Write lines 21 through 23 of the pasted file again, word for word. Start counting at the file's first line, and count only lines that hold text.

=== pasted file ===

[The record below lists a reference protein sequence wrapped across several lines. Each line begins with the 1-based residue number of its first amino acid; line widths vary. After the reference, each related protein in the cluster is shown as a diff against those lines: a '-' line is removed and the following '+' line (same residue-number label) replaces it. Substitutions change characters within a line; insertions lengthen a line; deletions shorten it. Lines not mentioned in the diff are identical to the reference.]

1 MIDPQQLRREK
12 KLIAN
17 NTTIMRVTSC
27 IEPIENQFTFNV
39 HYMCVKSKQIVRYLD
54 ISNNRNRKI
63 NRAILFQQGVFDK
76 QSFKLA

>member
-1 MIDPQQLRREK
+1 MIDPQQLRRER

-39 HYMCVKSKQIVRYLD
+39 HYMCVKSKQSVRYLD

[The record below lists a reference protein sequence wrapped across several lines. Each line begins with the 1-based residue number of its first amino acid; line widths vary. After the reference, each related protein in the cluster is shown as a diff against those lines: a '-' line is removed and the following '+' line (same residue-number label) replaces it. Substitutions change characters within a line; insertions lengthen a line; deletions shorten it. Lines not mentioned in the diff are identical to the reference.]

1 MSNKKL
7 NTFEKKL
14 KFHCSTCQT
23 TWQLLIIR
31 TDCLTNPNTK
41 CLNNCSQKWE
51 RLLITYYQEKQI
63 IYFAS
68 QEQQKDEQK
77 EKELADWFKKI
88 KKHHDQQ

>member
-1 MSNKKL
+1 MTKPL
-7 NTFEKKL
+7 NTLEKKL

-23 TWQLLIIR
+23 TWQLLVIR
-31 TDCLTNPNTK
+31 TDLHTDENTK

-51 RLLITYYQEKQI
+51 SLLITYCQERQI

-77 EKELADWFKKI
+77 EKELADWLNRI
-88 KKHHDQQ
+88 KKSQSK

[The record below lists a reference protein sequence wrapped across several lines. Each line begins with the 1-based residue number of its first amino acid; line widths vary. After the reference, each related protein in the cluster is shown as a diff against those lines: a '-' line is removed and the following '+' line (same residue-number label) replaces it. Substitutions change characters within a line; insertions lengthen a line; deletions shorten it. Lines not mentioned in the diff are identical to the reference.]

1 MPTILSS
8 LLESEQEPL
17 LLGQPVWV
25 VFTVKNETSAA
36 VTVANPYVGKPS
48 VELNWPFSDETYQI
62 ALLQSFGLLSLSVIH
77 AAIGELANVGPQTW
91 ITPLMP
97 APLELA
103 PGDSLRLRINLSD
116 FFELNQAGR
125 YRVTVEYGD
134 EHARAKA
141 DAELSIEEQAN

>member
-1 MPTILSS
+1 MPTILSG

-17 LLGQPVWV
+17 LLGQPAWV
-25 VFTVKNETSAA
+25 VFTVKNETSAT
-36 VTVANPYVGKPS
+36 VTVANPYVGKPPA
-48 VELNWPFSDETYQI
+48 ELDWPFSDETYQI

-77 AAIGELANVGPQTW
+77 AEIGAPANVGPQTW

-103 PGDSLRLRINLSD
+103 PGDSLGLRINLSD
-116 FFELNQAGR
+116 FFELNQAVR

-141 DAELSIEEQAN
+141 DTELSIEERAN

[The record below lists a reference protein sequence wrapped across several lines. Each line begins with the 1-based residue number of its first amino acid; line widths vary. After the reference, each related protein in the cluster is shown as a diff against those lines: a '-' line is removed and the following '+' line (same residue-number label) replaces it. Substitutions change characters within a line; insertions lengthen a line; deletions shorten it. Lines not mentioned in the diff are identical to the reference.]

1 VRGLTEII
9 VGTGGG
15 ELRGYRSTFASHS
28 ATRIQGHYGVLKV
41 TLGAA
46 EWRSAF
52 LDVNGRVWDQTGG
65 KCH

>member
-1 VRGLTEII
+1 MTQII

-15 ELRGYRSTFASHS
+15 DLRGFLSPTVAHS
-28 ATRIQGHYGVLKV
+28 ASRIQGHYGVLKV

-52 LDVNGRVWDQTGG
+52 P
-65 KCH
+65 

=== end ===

41 CLNNCSQKWE
51 RLLITYYQEKQI
63 IYFAS